In addition to the functions listed above, there are some functions provided that are intended for ADVANCED users ONLY. If you are not familiar with scripting in AGS, it is recommended that you do not use these functions as they are not typically required for use. These functions should not cause major issues if you do use them, but they can create problems if you don't understand what they are for. For these reasons, these functions will NOT appear in autocomplete.

Verbcoin.AllocateButtonMemory

void Verbcoin.AllocateButtonMemory(int buttonCount)

Attempts to allocate memory for BUTTONCOUNT buttons. If BUTTONCOUNT is less than the number of buttons for which memory is already allocated, this function is ignored. This will not allocate memory for more than MaxButtonCount buttons, though if BUTTONCOUNT is higher than this, it will be adjusted appropriately. This function is provided because it is faster to reallocate any existing memory once than to have to resize the arrays several times.

This function is automatically called by the module with the value of eVerbcoinDefaultButtonCount. You should try to set that enumerated value as close as possible to the actual MAXIMUM number of buttons you will use on your verbcoin in-game. Setting this number too high will only use up system resources unnecessarily, but setting it too low will cause slower processing when the buttons are actually added to your verbcoin.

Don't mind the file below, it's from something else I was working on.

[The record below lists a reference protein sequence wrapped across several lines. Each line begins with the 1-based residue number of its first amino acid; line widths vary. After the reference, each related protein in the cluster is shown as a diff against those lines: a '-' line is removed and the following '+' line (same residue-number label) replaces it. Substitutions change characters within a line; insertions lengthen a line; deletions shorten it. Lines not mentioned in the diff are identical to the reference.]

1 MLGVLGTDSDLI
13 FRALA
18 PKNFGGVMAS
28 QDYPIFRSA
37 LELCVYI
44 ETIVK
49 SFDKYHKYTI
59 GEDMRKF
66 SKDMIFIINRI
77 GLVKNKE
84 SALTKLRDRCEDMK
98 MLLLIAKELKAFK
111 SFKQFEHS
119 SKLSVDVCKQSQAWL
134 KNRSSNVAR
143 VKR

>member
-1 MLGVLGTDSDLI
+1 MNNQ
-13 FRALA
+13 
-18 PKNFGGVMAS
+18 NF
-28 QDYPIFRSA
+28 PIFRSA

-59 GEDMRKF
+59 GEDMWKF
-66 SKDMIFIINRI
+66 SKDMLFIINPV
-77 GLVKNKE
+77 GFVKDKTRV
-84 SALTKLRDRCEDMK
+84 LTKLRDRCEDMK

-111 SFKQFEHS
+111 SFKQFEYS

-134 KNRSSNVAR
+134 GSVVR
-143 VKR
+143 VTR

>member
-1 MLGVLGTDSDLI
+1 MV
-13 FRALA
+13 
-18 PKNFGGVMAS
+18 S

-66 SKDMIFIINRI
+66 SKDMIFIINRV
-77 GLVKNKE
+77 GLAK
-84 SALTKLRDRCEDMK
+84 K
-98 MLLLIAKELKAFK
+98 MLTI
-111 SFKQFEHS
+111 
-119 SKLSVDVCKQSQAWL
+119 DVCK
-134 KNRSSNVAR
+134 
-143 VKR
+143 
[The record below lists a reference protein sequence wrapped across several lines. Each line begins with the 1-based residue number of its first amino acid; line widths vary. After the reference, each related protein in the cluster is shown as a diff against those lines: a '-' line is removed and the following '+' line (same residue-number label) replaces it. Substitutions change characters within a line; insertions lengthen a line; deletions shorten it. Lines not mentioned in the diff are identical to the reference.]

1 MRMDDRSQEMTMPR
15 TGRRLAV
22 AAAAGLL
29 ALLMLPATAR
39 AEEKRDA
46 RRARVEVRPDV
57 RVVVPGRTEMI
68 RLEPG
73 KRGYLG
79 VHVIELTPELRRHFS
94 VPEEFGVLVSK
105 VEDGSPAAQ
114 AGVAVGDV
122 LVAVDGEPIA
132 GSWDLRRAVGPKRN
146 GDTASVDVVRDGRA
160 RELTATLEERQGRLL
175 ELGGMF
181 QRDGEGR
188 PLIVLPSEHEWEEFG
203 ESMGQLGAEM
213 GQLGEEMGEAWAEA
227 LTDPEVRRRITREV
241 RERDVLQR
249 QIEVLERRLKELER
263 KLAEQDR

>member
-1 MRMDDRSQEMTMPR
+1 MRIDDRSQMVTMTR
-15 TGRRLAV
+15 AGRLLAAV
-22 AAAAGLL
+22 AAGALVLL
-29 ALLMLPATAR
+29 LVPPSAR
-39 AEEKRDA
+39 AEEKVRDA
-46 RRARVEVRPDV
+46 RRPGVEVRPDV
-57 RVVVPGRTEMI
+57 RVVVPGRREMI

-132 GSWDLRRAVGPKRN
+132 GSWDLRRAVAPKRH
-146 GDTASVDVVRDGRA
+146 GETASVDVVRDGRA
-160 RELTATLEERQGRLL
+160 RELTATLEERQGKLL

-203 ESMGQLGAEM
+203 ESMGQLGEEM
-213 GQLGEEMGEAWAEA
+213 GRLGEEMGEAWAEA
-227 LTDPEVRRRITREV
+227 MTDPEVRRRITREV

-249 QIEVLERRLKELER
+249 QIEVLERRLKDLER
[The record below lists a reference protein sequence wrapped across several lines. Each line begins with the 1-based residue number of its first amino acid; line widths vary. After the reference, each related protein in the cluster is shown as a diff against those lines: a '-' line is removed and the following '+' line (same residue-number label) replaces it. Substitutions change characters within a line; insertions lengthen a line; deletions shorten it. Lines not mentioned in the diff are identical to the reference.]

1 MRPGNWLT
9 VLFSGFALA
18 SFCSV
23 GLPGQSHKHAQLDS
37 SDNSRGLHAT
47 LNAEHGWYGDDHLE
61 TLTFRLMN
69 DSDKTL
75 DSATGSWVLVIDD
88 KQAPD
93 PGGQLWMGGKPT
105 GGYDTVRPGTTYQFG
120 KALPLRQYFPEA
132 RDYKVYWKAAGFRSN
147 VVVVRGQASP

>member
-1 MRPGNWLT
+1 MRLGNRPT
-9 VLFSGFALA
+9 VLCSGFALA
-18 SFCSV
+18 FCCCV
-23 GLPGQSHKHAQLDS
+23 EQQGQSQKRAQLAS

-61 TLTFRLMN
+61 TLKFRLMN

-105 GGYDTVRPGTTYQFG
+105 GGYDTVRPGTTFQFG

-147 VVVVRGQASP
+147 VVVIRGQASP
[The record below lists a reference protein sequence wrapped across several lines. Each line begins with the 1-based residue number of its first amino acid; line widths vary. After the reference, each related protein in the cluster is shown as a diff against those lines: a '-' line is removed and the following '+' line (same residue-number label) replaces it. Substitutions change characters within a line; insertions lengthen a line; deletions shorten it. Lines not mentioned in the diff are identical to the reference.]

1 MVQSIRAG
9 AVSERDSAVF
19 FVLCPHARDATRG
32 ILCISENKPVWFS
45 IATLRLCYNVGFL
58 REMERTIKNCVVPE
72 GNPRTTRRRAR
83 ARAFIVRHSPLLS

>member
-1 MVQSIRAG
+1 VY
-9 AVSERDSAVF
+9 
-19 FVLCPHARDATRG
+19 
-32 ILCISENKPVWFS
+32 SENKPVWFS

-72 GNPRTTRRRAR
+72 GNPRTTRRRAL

Example:

 Verbcoin.AllocateButtonMemory(6);

If you wanted to have a total of 6 buttons on your verbcoin GUI, this would allocate the memory for all 6 buttons at once.

NOTE: Even if you do not use this function, you can still add more buttons at runtime, up to MaxButtonCount. The purpose of this function is to prevent having to reallocate the existing memory multiple times when the buttons are added.

See Also: Verbcoin.AddButton, Verbcoin.MaxButtonCount, Verbcoin.RemoveButton, Verbcoin.DeallocateButton, Verbcoin.DeallocateButtonMemory

Verbcoin.DeallocateButton

bool Verbcoin.DeallocateButton(Button*)

Attempts to remove a button from the verbcoin, and deallocate any memory associated with that button. This is essentially the same as the RemoveButton function with the exception of deallocating the memory. Unless you are not going to adding any more buttons for the remainder of the game, it is best to use RemoveButton instead so additional memory allocation is not required.

Example:

 Verbcoin.DeallocateButton(btnTalk);

Deallocates btnTalk from the module's memory, and removes it from the verbcoin. Again, you normally would NOT want or need to use this, but if you are certain you are not going to be adding any more buttons to the verbcoin then it can release the memory that was allocated by the button.